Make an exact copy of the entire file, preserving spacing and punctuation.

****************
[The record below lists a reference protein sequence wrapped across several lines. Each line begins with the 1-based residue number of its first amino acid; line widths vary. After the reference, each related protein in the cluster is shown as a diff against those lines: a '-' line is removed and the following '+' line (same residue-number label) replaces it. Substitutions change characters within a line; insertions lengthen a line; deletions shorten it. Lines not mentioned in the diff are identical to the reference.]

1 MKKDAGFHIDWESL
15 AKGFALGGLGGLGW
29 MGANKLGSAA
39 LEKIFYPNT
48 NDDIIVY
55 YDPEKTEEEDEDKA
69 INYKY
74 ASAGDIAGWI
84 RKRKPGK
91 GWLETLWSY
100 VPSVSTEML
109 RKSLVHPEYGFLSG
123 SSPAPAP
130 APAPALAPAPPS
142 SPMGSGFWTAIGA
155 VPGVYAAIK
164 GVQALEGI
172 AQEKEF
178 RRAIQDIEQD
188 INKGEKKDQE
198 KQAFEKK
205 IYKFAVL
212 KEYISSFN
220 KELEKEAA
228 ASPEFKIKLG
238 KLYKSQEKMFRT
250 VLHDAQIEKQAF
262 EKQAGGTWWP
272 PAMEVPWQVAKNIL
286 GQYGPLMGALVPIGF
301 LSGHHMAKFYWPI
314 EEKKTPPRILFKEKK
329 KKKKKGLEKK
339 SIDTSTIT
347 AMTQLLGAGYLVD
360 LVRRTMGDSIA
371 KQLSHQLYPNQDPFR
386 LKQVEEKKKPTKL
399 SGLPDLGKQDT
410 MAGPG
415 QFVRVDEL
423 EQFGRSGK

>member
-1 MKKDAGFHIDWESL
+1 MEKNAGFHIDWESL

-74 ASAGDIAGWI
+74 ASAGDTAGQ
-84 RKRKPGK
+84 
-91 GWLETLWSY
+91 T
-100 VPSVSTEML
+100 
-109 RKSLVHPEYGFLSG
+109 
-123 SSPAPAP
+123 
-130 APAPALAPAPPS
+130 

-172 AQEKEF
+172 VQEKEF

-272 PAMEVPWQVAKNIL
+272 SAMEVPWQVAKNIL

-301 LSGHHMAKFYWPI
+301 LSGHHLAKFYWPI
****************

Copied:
[The record below lists a reference protein sequence wrapped across several lines. Each line begins with the 1-based residue number of its first amino acid; line widths vary. After the reference, each related protein in the cluster is shown as a diff against those lines: a '-' line is removed and the following '+' line (same residue-number label) replaces it. Substitutions change characters within a line; insertions lengthen a line; deletions shorten it. Lines not mentioned in the diff are identical to the reference.]

1 MKKDAGFHIDWESL
15 AKGFALGGLGGLGW
29 MGANKLGSAA
39 LEKIFYPNT
48 NDDIIVY
55 YDPEKTEEEDEDKA
69 INYKY
74 ASAGDIAGWI
84 RKRKPGK
91 GWLETLWSY
100 VPSVSTEML
109 RKSLVHPEYGFLSG
123 SSPAPAP
130 APAPALAPAPPS
142 SPMGSGFWTAIGA
155 VPGVYAAIK
164 GVQALEGI
172 AQEKEF
178 RRAIQDIEQD
188 INKGEKKDQE
198 KQAFEKK
205 IYKFAVL
212 KEYISSFN
220 KELEKEAA
228 ASPEFKIKLG
238 KLYKSQEKMFRT
250 VLHDAQIEKQAF
262 EKQAGGTWWP
272 PAMEVPWQVAKNIL
286 GQYGPLMGALVPIGF
301 LSGHHMAKFYWPI
314 EEKKTPPRILFKEKK
329 KKKKKGLEKK
339 SIDTSTIT
347 AMTQLLGAGYLVD
360 LVRRTMGDSIA
371 KQLSHQLYPNQDPFR
386 LKQVEEKKKPTKL
399 SGLPDLGKQDT
410 MAGPG
415 QFVRVDEL
423 EQFGRSGK

>member
-1 MKKDAGFHIDWESL
+1 MEKNAGFHIDWESL

-74 ASAGDIAGWI
+74 ASAGDTAGQ
-84 RKRKPGK
+84 
-91 GWLETLWSY
+91 T
-100 VPSVSTEML
+100 
-109 RKSLVHPEYGFLSG
+109 
-123 SSPAPAP
+123 
-130 APAPALAPAPPS
+130 

-172 AQEKEF
+172 VQEKEF

-272 PAMEVPWQVAKNIL
+272 SAMEVPWQVAKNIL

-301 LSGHHMAKFYWPI
+301 LSGHHLAKFYWPI